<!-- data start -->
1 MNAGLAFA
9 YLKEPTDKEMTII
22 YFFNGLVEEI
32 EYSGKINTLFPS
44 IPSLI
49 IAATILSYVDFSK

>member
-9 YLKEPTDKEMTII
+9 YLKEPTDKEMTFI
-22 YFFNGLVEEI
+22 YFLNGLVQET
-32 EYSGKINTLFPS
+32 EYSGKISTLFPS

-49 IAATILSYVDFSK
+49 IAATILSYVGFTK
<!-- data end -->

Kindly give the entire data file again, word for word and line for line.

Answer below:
1 MNAGLAFA
9 YLKEPTDKEMTII
22 YFFNGLVEEI
32 EYSGKINTLFPS
44 IPSLI
49 IAATILSYVDFSK

>member
-9 YLKEPTDKEMTII
+9 YLKEPTDKEMTFI
-22 YFFNGLVEEI
+22 YFLNGLVQET
-32 EYSGKINTLFPS
+32 EYSGKISTLFPS

-49 IAATILSYVDFSK
+49 IAATILSYVGFTK